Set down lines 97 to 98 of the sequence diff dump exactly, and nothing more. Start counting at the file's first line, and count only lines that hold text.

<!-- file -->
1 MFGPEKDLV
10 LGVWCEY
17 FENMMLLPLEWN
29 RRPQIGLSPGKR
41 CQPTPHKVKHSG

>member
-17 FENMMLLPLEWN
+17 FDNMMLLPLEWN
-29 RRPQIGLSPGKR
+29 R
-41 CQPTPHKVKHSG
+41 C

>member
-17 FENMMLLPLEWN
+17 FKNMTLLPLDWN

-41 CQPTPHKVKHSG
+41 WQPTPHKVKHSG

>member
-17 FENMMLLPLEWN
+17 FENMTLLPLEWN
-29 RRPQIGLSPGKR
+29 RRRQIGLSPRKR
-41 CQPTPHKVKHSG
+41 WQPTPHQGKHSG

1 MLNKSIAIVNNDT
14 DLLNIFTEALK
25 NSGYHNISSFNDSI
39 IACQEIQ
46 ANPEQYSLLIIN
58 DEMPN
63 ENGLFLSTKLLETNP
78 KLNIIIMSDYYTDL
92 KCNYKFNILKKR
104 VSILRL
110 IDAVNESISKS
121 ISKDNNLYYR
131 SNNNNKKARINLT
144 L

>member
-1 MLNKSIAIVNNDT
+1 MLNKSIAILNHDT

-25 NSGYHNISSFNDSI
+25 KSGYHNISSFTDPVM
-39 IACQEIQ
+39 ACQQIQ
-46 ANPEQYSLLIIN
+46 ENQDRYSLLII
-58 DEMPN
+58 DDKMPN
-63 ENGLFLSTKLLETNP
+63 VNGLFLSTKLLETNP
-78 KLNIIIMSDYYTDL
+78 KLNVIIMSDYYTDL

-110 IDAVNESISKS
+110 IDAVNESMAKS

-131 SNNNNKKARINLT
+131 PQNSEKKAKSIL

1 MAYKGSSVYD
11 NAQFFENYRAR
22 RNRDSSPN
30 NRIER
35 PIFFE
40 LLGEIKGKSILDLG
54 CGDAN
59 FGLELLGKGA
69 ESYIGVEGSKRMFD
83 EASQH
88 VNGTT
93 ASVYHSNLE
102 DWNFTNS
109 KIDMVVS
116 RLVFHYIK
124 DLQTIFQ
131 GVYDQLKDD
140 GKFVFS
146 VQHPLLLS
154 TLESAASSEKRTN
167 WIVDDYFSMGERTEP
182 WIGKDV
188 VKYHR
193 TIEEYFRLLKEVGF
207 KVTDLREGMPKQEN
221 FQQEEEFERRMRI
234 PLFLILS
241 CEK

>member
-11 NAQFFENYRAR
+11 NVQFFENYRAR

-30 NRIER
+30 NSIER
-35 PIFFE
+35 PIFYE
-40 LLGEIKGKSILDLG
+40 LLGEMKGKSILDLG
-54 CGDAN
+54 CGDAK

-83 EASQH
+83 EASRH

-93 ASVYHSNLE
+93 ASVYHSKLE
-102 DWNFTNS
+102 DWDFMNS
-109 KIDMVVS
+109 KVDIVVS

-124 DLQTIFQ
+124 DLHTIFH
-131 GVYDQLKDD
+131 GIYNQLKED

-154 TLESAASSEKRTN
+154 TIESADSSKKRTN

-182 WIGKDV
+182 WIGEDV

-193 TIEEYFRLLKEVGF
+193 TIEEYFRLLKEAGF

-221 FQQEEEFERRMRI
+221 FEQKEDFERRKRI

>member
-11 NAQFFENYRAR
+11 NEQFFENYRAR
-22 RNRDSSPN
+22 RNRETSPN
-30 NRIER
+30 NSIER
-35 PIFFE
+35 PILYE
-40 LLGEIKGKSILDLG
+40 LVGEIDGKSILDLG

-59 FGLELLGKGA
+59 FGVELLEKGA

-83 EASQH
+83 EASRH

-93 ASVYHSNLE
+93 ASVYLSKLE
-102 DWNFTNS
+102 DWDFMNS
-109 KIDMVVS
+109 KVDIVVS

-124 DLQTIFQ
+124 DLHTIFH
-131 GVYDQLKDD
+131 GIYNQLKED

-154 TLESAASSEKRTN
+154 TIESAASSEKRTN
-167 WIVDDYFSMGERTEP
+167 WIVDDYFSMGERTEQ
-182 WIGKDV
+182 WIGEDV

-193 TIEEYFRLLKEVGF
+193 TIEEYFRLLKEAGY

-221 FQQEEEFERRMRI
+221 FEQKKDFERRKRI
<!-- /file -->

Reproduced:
-83 EASQH
+83 EASRH